Boys were often suckled for longer than girls though, possibly even up to two years, as they were considered less independent!

Medieval Breastfeeding – Medicine

beastfeeding

Virtually all Medieval authorities believed that in the first few days the newborn should have nothing to eat or, if necessary, goat’s milk. Some believed mother’s milk should be denied for the first three weeks; some the first three days.

They believed that colostrum, the highly nutritious milk produced in the first few days after birth, was harmful.

This didn’t deter lower class women who tended to feed babies immediately, for about a year.

It was free and convenient.

Parish records taken from eight towns and villages in Essex between 1530 and 1600, indicate that the average conception interval between siblings was nine months, supporting the theory that among these poorer families, babies were being breastfed by their mothers.

Medieval Breastfeeding – Breast was best

Babies in medieval England fared as well as their modern counterparts because of extended breastfeeding by their mothers, according to tests on bones found in an abandoned village.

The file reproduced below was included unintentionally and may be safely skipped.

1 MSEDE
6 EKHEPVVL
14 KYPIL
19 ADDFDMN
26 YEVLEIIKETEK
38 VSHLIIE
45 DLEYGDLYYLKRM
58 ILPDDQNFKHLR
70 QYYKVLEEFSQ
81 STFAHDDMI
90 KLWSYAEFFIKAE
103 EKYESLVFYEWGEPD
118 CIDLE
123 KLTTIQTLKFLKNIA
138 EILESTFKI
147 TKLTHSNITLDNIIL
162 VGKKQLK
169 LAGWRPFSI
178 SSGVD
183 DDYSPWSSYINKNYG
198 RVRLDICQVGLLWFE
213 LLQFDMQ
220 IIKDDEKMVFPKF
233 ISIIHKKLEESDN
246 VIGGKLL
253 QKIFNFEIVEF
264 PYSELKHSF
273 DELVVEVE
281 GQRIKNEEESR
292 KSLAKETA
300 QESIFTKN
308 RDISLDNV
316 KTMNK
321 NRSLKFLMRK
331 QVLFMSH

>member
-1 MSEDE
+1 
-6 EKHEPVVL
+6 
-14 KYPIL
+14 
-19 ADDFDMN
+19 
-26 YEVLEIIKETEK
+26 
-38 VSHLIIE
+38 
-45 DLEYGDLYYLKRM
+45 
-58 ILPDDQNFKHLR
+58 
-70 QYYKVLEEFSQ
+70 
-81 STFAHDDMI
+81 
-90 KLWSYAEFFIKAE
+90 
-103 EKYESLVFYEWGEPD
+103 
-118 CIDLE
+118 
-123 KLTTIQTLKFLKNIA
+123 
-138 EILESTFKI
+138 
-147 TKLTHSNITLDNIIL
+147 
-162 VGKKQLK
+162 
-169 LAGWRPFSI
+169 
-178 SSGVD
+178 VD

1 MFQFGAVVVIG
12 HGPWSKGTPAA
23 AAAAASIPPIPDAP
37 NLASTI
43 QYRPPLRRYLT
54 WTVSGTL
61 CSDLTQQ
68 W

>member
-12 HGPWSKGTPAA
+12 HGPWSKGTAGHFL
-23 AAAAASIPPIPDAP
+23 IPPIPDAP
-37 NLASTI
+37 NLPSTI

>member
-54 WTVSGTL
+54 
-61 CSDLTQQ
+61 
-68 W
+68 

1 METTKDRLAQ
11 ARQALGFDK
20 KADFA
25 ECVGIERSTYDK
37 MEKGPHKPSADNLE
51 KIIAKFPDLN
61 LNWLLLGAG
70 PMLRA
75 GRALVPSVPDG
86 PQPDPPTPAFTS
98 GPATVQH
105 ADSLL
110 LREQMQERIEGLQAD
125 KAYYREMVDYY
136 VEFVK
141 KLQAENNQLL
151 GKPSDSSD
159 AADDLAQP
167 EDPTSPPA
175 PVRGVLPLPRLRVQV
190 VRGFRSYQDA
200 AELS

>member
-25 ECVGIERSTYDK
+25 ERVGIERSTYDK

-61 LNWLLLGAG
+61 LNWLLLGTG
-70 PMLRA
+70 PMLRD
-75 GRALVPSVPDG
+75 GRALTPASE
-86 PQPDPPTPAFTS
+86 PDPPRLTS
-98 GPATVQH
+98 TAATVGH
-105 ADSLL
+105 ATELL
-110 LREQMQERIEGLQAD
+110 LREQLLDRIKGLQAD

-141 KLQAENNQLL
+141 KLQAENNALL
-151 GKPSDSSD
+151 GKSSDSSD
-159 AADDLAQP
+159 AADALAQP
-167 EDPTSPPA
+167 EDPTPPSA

Lengthy breastfeeding was recommended by the classical Roman writer Soranus in the 1st century AD, which influenced medieval physicians.

Now it seems this advice was heeded by medieval mothers in Yorkshire who shielded their young from early death by suckling them for up to 18 months.

The first scientific study of breastfeeding habits in medieval England found that otherwise malnourished peasants used breastfeeding to avoid contaminated food and water, and this also helped the babies’ immune systems.

This is not to suggest that Medieval and Tudor parents didn’t care about their children.

They would have considered themselves to have made excellent provision for their babies by arranging a suitable wet nurse.

There are many cases, such as John Dee and his wife, of great care being taken to provide for and safeguard both wet nurse and child.

Ironically, breastfeeding brings the twentieth-century mother closer to the poorer women of the past.

  • Amy Licence

    Might I request that you kindly give a source for the parish records examined in the eight Essex villages, to which you refer. Other source references would also be welcome.